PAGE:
If the open house happens on a cloudy day, schedule a follow-up visit when the sun is out. See how the natural light flows through each room, especially high-traffic areas. If a room seems especially dark, consider whether the paint color is causing the problem. On the same note, you’ll want to see how dark the bedrooms can get. Close all the shades in all the bedrooms and see if the light still filters through; you might want to throw room-darkening shades onto your shopping list.

6. Keep your ears open for any unwanted noise

This is a biggie — condo sounds in particular can drive homeowners insane. Make multiple visits to a unit to catch surrounding neighbors when they’re home and making noise. If there are multiple condos for sale in the building, bring a friend and have her walk around upstairs or in the adjacent unit to see how noise travels. And be sure to ask if children live in the building; the pitter-patter of little feet is far less charming to those who live below them.
Once you’ve assessed noise levels, you should determine how sound travels within the home. Turn on the dryer to hear how loud it is. March around in the guest bedroom to determine how thick the walls are. If you’ll need to invest in sound insulation and throw rugs, it’s better to know now.

7. Scope out storage space

Some sellers clear their homes of all clutter, but many don’t. Rather than turn up your nose at an overstuffed bedroom closet, take out the tape measure and record some dimensions. The space may be larger than it seems; you can also take those measurements home and plan out a closet scheme online to see how much stuff it can really handle.

8. Don’t forget your marbles

Are those newly stained hardwood floors level? Bring a marble to find out. Discreetly place the marble on the hardwood floors: Does it stay put or start rolling? If the slope is especially steep, there might be a structural problem at play, but even a slightly uneven floor can become a bargaining chip.

Source: Trulia.com

How to use your home equity in retirement

(BPT) – Most of us save and plan for decades to enjoy the period of our life when we no longer need to go into the office and work an eight-hour day for a paycheck.

But even with those decades of hard work, it can be tough to save up enough cash to cover all your costs in retirement. Many soon-to-be-retirees face a shortage between what they saved for retirement and what they actually need to live on.

For homeowners, that may be a problem that’s relatively easy to solve. Tapping into the equity in your home can help you stretch your nest egg quite a bit further.

Use a home equity loan or line of credit

You can tap the equity in your home with a home equity loan or a home equity line of credit (known as a HELOC). A home equity loan works like most other loans: you agree to borrow a set amount of money, receive a lump sum, and pay that back with interest and in installments each month.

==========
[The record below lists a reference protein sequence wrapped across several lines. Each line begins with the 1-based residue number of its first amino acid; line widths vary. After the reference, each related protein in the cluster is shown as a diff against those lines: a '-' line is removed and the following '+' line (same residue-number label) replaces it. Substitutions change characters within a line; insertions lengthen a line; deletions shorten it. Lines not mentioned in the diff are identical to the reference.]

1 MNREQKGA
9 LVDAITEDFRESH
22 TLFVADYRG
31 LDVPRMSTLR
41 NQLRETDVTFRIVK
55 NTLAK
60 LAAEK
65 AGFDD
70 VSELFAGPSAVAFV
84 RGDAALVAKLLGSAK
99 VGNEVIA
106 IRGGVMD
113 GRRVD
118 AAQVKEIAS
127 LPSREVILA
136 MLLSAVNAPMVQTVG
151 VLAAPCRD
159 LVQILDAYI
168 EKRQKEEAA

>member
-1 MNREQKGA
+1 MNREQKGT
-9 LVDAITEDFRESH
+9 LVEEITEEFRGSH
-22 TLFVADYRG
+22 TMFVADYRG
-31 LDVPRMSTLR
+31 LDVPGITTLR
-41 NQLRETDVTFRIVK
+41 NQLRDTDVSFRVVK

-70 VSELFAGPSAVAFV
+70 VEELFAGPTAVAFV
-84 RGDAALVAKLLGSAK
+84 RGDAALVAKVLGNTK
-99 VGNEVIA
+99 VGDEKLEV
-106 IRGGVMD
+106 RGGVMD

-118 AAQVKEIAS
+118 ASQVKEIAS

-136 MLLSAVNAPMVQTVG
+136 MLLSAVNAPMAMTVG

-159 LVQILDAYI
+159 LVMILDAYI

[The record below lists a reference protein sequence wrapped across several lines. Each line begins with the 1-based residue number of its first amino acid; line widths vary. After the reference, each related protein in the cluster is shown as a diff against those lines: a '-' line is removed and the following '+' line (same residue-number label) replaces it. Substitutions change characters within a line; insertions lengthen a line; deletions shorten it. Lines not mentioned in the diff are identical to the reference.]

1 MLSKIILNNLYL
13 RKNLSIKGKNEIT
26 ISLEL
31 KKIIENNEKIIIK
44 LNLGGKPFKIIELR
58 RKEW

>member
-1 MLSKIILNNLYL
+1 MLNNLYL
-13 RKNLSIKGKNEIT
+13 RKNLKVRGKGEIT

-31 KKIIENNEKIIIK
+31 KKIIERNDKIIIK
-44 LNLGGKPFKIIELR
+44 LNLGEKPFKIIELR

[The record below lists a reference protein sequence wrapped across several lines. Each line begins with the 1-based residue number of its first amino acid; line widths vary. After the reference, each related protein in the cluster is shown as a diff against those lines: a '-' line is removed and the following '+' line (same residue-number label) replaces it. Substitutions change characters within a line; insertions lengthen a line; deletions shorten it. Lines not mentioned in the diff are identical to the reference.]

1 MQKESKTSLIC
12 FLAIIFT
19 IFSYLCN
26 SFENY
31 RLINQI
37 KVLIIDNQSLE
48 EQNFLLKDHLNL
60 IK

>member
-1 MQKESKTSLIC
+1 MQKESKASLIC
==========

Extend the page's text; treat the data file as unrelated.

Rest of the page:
A HELOC works a little differently, because it’s not a loan with pre-determined monthly payments. Instead, it’s a revolving line of credit, similar to a credit card. You usually have between five and 25 years to borrow against a certain amount of equity and repay (with interest) whatever you take out.

The time during which you can use the HELOC is called the draw period. The line of credit revolves during this period, so you can borrow and repay the balance multiple times. The total amount is due back in full with interest at the end of the draw period. Any time you have an amount outstanding, you will make monthly payments.

You can use a HELOC or home equity loan during retirement, but remember that you will need to pay the money back. You should have a plan in place for how to repay the funds — and the interest — before you agree to take a loan or a line of credit on your home.

Use a home ownership investment

A home ownership investment is a powerful way to unlock some of the equity in your home without taking out a loan.

The Unison HomeOwner program can unlock up to $500,000 of your home equity and the money can be used for anything you want — including paying monthly expenses, paying off debt or making home improvements. Because it’s a home ownership investment, not a loan, there are no monthly payments and no interest charges. Learn more at www.unison.com/homeowner.

Unison invests in the home alongside you. In return for the company’s investment in your home, they receive a portion of the future change in the value of your home. Unison shares both the upside and downside risk with you. When you choose to sell your home, up to 30 years later, if the home value rises, both you and Unison share in the appreciation. If the home value falls, both you and Unison share the loss.

Consider a reverse mortgage

A reverse mortgage can allow homeowners 62 years or older to turn equity in their homes into cash in a way that provides them with the income they need through retirement. You can get your cash in a lump sum or in monthly payments, or in a line of credit.

But it’s important to remember that a reverse mortgage is still a loan that comes with origination fees and interest charges. It requires that you have no other debt on your property, so if you have an existing mortgage loan, you will have to repay that in full from the reverse mortgage proceeds. You will also need to pay the reverse mortgage loan back when you move out of the home, sell it or pass away.

A reverse mortgage can give you income in retirement and whenever the home is sold, the money is used to pay off the loan. However, reverse mortgages can cause a lot of trouble if you’re not careful, and the high fees that you incur when you sell the home can leave you in a worse financial position than if you skipped the reverse mortgage altogether.

Source: Brandpoint.com